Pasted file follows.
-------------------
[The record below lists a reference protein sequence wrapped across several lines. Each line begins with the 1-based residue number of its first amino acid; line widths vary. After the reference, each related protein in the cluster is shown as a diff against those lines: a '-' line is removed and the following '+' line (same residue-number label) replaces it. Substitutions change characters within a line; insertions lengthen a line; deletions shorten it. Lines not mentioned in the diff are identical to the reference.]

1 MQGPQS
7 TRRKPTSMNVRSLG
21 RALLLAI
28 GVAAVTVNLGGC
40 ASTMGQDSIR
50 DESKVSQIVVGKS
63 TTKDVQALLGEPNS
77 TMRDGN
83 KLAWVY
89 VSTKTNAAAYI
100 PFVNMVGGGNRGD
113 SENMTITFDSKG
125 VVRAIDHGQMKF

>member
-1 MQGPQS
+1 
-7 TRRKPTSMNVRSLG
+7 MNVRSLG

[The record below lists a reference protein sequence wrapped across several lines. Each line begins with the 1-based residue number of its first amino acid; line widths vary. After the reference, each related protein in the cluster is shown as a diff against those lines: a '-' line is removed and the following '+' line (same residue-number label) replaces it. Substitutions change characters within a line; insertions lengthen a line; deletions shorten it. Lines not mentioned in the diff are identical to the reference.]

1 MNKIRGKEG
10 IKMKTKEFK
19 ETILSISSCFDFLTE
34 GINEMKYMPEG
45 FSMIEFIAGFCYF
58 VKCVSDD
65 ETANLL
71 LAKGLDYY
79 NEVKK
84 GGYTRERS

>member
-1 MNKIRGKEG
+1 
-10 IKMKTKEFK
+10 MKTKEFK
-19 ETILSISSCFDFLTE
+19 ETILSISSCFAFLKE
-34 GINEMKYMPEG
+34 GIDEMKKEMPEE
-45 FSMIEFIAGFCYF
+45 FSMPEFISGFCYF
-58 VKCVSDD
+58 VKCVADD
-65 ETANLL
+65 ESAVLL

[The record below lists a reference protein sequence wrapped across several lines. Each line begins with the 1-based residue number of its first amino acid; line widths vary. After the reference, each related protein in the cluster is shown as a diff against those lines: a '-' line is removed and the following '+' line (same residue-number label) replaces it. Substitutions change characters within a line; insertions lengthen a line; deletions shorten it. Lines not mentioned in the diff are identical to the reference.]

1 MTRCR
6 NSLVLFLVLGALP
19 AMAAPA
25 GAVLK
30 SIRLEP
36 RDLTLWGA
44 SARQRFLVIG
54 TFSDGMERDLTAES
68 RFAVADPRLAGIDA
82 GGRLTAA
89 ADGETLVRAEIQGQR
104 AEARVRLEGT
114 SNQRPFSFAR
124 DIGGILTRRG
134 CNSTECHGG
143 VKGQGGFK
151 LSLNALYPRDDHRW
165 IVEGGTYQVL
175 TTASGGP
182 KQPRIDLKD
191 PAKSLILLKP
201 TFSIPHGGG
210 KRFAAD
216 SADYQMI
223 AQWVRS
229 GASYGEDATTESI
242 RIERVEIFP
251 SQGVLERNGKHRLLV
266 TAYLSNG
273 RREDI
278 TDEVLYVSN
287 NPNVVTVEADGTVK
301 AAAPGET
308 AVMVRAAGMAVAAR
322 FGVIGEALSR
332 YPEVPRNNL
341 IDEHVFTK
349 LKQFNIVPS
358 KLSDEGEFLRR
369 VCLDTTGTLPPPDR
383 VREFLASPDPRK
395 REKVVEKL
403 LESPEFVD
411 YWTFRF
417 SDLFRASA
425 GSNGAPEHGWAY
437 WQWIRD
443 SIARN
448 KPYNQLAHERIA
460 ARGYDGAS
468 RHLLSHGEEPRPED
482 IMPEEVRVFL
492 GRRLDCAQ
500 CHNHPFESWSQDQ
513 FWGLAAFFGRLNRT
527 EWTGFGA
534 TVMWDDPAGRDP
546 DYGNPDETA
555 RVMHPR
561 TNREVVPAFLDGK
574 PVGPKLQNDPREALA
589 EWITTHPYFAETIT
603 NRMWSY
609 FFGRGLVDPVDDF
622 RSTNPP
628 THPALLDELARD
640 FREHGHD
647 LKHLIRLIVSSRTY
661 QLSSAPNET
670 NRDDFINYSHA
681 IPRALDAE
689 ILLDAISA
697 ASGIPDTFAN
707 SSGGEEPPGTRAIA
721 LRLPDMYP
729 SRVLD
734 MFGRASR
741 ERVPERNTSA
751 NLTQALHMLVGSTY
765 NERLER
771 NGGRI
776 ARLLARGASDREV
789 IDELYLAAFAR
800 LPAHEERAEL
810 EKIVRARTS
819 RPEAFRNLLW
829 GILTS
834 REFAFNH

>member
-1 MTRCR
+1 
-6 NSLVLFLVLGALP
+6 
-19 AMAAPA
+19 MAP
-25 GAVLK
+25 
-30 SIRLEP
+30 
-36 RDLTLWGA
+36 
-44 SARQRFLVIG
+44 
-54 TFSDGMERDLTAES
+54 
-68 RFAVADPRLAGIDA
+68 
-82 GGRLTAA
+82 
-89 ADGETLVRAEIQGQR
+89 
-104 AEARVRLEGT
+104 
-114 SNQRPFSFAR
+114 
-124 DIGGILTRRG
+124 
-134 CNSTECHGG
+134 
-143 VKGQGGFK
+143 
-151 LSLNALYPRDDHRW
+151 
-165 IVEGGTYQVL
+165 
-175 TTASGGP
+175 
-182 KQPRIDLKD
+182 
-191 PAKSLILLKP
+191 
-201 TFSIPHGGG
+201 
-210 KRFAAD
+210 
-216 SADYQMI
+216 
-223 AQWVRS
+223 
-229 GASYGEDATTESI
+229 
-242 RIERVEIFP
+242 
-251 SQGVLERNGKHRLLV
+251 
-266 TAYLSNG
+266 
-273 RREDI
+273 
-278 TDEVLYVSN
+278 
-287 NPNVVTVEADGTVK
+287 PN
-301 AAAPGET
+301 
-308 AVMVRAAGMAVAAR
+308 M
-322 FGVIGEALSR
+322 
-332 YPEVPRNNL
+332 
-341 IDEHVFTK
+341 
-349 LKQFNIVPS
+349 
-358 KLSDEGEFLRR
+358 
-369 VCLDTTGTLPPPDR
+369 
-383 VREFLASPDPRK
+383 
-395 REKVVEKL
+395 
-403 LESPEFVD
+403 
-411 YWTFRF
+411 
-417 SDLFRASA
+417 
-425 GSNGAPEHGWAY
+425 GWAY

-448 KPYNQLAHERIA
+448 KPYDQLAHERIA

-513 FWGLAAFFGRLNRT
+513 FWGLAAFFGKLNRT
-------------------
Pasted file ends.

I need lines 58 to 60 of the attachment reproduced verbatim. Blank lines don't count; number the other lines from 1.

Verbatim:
104 AEARVRLEGT
114 SNQRPFSFAR
124 DIGGILTRRG